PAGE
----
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> Even in companies that officially allow telecommuting part- or full-time, a
> control-freak manager can (and will) insist on seeing you at your onsite
> desk or in face-to-face meetings. When you are working off-site, this type
> of manager will expect you to be available for frequent 'progress check'
> phone calls, and to respond instantly to email messages about administrative
> and project-related details. The reduced productivity due to this
> time-consuming micro-management can then be used as justification for
> pulling you on-site.
I think the reasoning behind such micromanagement is probably due to the fact
that most people do not work when off site. They sit around their house and
procrastinate all day.
I used to let writers telecommute. I stopped it when I had to rescue 2 projects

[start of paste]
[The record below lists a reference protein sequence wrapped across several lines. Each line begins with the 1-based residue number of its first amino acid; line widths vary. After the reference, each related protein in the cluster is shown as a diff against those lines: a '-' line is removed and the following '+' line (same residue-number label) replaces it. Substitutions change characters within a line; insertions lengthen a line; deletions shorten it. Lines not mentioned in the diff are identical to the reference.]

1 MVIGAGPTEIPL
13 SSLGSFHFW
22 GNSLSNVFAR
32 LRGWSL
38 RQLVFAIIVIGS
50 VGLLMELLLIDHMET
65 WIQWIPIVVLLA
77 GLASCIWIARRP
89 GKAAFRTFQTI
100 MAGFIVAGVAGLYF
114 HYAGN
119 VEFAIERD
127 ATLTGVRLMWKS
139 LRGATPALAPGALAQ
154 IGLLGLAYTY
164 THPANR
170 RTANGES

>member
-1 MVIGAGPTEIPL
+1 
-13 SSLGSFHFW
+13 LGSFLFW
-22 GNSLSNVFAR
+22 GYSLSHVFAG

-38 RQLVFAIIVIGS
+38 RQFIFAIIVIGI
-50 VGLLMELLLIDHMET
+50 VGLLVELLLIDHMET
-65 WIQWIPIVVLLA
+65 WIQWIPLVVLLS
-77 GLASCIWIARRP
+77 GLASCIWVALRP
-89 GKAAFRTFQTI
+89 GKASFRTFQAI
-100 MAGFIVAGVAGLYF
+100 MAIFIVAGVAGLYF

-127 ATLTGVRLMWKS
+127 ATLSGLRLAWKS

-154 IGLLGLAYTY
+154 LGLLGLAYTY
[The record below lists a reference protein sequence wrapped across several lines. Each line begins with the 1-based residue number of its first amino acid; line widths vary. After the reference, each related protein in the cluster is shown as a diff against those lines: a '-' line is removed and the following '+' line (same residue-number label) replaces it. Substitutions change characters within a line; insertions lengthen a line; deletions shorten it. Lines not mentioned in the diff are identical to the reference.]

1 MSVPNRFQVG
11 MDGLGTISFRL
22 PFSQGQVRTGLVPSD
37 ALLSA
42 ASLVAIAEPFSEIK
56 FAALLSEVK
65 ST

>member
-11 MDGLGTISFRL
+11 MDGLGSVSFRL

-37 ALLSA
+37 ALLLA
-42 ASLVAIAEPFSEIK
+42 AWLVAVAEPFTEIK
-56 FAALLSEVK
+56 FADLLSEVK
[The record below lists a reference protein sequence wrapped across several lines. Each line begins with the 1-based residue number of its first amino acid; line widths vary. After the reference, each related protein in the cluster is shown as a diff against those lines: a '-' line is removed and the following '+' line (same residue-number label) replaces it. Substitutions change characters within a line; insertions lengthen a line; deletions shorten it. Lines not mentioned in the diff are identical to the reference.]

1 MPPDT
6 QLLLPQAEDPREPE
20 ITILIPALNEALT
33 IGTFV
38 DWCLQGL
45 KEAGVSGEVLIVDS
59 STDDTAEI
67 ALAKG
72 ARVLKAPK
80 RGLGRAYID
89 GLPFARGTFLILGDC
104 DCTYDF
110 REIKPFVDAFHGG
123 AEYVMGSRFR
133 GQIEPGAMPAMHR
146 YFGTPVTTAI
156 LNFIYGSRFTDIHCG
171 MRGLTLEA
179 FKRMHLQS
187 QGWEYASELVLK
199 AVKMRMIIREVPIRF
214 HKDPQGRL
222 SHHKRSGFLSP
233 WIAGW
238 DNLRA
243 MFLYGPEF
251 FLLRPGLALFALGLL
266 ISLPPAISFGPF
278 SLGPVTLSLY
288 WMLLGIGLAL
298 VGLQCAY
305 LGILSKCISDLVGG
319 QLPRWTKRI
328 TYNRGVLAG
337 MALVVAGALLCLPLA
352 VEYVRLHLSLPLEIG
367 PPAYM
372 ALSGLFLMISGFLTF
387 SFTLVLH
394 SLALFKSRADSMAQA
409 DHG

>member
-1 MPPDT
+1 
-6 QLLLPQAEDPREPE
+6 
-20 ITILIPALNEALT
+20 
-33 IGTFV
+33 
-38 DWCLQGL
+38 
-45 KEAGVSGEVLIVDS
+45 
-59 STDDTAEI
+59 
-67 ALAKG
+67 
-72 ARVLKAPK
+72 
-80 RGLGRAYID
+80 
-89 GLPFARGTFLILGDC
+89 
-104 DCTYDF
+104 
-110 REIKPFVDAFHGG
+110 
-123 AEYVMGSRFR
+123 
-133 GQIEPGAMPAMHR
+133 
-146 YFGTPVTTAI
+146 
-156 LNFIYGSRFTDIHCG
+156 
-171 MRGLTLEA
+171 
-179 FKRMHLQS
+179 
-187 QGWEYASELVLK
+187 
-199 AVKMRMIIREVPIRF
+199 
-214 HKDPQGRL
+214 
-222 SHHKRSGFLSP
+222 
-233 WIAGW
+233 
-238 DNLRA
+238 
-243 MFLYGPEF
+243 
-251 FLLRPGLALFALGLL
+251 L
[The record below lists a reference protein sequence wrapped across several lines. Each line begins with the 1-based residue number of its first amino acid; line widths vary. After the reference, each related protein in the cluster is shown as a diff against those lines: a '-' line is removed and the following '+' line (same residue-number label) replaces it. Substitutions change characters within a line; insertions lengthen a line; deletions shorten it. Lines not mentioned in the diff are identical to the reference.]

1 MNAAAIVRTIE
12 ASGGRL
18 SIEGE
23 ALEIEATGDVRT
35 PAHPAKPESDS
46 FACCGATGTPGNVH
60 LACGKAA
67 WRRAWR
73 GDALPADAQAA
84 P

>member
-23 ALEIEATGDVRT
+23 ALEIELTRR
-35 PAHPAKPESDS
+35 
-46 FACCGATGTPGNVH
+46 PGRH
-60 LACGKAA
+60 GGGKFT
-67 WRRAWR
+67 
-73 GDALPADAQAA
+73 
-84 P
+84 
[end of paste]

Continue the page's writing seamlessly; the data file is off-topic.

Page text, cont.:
in a row after the telecommuting writers did not do their work. One writer
tried to argue with me that going to the gym and talking on the phone with her
boyfriend for hours and hours was work-related.
Telecommuting should be a reward for people who have repeatedly proven that
they have the self-motivation to get a job done on-time. In my experience
probably 1 in 20 employees falls into that category.
So if you want to "break into" telecommuting - work your butt off on-site
FIRST. Most managers will not (and should not) let you telecommute on day one.
Just because you telecommuted in your last job proves nothing. You have to
prove yourself on-site to the new manager first. Then you can get the perks of
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